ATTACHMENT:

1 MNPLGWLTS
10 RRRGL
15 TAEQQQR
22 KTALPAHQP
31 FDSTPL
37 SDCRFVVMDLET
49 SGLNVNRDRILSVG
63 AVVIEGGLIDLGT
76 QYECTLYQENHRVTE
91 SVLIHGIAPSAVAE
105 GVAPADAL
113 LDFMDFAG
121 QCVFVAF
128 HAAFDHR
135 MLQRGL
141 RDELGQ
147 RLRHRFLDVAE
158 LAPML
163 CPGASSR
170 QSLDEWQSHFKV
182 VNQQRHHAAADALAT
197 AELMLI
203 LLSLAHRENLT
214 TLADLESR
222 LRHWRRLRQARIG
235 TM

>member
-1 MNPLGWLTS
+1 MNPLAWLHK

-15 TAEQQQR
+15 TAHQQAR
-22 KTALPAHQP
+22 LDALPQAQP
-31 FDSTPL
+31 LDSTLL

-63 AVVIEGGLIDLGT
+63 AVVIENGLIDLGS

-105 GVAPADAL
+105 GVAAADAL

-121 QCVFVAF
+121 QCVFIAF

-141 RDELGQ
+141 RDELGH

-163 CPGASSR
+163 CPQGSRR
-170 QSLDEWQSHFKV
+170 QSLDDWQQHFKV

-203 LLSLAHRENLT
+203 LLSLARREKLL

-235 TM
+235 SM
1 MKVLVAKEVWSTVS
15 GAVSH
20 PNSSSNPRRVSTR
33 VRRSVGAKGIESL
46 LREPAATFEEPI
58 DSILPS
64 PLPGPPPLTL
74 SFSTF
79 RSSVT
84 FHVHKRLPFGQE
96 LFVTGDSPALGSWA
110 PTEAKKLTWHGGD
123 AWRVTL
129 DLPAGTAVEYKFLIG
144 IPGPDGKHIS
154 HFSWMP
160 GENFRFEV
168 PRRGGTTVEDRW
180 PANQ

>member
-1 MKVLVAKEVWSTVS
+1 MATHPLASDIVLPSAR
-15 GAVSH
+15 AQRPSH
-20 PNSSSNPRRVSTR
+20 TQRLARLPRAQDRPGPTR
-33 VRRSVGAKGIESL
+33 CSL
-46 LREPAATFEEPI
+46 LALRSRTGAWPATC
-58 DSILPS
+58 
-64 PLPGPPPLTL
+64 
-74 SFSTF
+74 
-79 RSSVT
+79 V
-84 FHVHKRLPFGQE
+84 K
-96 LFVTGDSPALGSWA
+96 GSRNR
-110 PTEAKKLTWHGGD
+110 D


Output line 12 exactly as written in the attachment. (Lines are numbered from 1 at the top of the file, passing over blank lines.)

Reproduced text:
113 LDFMDFAG